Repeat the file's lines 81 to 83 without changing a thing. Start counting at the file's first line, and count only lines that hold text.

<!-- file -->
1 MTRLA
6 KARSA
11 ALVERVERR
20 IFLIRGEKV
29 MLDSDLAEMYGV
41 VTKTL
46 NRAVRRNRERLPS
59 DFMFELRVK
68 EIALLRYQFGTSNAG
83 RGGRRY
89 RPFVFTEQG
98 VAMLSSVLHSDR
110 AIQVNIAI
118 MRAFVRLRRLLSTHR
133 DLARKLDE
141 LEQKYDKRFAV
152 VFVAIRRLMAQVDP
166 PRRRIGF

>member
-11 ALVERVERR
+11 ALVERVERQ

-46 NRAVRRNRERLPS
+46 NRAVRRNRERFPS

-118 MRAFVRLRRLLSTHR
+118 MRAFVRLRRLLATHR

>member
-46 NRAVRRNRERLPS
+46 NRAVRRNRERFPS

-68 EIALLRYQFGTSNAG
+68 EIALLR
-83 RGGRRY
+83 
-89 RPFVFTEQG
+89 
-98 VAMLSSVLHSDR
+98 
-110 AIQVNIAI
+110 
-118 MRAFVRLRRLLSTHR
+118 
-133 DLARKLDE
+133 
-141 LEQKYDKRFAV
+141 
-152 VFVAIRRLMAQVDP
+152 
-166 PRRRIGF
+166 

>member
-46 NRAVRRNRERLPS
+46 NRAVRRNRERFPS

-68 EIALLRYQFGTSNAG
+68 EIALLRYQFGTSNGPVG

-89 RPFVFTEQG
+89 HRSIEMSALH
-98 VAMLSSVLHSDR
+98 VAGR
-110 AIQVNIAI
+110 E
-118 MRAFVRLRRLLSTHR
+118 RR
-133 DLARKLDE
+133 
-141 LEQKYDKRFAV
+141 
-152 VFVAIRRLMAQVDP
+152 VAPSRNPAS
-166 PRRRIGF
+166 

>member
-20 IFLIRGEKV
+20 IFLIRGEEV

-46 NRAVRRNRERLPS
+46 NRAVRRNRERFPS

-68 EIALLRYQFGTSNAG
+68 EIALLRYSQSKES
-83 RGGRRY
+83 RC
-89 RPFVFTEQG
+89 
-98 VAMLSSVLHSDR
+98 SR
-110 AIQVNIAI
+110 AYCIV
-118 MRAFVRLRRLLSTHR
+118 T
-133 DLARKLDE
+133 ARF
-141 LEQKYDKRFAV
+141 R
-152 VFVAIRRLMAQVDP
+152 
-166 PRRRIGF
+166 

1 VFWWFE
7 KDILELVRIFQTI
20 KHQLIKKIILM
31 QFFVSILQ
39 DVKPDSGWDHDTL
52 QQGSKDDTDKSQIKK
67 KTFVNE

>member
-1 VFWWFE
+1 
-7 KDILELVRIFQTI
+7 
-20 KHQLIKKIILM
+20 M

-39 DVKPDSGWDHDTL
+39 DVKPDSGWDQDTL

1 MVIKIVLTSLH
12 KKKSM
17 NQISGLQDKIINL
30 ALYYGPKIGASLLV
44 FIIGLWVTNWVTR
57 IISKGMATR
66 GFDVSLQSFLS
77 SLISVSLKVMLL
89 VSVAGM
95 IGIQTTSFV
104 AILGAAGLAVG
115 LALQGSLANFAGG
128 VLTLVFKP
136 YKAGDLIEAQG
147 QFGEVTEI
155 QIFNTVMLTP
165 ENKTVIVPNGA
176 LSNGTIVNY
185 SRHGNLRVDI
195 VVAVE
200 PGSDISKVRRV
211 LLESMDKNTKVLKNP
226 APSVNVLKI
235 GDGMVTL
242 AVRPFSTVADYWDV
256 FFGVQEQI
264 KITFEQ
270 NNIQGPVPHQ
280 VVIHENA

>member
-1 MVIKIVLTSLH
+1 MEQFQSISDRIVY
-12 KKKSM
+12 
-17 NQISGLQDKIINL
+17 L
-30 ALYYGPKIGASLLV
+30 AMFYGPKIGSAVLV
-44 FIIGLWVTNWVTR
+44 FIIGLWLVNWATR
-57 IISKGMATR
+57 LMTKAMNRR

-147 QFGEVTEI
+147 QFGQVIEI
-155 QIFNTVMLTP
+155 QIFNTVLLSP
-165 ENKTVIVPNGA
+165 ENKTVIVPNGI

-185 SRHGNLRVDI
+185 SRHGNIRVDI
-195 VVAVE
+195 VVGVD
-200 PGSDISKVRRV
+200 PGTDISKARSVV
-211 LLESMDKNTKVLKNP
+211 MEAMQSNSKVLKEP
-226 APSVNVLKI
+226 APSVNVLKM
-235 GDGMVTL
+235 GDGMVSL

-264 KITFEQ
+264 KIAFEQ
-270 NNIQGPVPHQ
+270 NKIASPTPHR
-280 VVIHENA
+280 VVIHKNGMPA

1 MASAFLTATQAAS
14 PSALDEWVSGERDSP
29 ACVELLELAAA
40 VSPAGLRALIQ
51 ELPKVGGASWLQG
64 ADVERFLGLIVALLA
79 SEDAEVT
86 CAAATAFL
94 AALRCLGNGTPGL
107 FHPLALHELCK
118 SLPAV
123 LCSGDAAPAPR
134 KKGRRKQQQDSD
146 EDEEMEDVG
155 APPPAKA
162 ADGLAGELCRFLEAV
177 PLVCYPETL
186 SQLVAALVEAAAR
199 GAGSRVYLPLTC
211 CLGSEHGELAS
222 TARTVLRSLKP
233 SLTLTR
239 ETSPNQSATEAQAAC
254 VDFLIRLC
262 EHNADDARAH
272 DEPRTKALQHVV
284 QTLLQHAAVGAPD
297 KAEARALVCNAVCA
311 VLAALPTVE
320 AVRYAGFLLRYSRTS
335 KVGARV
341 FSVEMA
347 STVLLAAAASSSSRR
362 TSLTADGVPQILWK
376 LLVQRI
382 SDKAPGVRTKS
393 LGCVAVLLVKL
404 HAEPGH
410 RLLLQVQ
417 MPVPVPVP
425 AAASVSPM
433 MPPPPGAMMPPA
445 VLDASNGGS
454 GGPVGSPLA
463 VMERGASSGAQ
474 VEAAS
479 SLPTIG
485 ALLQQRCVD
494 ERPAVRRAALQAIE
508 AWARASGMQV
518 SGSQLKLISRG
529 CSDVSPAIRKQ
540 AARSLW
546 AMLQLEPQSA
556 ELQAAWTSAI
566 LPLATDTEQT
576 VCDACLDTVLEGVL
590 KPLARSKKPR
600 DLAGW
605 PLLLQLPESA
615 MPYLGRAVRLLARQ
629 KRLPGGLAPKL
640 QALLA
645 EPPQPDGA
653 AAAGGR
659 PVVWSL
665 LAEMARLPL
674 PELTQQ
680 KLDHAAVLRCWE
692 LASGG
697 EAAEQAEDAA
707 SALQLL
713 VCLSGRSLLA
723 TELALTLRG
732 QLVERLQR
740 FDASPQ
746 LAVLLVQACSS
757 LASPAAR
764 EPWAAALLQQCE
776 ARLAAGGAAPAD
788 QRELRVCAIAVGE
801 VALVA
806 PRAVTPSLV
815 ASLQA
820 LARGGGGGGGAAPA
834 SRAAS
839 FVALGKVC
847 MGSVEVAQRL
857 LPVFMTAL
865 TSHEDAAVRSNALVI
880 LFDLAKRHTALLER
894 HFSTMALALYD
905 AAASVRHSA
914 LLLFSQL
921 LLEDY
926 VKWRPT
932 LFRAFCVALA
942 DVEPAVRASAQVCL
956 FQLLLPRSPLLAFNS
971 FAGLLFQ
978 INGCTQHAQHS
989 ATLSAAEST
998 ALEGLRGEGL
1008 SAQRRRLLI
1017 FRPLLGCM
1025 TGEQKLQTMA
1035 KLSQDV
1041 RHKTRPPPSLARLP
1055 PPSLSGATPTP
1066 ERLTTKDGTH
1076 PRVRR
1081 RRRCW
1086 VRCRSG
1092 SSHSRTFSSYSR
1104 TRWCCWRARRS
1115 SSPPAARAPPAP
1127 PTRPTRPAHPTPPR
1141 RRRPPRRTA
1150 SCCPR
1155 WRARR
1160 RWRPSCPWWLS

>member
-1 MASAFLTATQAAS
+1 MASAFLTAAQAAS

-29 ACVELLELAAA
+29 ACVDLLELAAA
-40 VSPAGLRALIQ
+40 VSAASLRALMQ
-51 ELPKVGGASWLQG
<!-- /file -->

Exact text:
-98 VAMLSSVLHSDR
+98 SR
-110 AIQVNIAI